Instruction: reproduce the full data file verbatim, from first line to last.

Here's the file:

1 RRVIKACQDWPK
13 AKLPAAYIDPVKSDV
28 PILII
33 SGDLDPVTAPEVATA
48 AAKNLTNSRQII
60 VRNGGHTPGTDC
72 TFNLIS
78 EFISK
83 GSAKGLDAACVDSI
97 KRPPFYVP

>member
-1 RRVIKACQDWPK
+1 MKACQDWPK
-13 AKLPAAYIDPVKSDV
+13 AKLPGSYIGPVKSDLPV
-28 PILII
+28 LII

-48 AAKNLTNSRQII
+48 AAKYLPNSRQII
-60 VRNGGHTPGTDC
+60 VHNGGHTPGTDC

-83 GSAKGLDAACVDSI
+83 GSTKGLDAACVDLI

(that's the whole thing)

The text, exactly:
1 RRVIKACQDWPK
13 AKLPAAYIDPVKSDV
28 PILII
33 SGDLDPVTAPEVATA
48 AAKNLTNSRQII
60 VRNGGHTPGTDC
72 TFNLIS
78 EFISK
83 GSAKGLDAACVDSI
97 KRPPFYVP

>member
-1 RRVIKACQDWPK
+1 MKACQDWPK
-13 AKLPAAYIDPVKSDV
+13 AKLPGSYIGPVKSDLPV
-28 PILII
+28 LII

-48 AAKNLTNSRQII
+48 AAKYLPNSRQII
-60 VRNGGHTPGTDC
+60 VHNGGHTPGTDC

-83 GSAKGLDAACVDSI
+83 GSTKGLDAACVDLI